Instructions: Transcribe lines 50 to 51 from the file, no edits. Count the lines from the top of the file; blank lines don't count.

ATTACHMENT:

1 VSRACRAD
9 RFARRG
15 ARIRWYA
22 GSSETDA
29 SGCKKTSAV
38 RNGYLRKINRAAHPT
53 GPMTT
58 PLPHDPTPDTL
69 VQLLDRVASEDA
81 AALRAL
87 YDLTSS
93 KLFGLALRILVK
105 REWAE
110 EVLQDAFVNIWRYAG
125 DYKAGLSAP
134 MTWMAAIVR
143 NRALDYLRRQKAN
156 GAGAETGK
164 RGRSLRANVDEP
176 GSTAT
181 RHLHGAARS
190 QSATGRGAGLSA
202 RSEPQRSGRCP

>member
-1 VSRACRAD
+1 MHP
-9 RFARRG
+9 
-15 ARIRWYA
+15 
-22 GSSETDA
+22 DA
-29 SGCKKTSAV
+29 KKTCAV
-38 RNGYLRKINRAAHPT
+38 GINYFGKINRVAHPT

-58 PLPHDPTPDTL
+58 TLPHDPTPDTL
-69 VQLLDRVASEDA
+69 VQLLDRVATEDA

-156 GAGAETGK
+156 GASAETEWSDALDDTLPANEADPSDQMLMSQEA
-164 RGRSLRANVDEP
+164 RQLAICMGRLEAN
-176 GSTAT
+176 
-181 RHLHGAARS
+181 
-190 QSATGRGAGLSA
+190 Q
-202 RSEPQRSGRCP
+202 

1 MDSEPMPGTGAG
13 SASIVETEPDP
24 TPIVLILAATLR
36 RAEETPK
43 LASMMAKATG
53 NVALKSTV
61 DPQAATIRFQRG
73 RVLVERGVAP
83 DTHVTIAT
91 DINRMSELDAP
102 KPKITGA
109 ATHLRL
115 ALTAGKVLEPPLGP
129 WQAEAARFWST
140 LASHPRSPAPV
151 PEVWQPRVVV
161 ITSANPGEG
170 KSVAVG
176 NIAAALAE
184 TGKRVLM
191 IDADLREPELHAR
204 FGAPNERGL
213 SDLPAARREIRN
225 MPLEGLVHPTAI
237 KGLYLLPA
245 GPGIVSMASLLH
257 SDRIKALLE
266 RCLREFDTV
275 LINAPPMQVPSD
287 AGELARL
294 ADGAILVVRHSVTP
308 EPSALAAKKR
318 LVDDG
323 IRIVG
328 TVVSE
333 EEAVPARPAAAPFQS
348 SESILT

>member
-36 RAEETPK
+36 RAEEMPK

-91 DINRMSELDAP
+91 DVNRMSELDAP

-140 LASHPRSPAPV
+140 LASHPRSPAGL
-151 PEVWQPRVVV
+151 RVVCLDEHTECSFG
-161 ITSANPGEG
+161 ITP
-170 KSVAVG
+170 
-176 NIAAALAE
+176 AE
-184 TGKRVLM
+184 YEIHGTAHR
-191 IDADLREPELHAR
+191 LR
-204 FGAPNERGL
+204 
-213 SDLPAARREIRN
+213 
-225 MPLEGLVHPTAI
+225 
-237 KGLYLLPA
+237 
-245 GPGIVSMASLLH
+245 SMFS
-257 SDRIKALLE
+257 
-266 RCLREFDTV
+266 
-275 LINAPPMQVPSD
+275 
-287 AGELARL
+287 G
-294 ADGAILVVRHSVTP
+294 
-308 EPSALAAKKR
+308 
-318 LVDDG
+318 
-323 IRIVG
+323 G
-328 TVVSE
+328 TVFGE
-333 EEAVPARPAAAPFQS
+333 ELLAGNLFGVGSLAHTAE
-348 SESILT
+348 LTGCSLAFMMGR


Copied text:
+190 Q
-202 RSEPQRSGRCP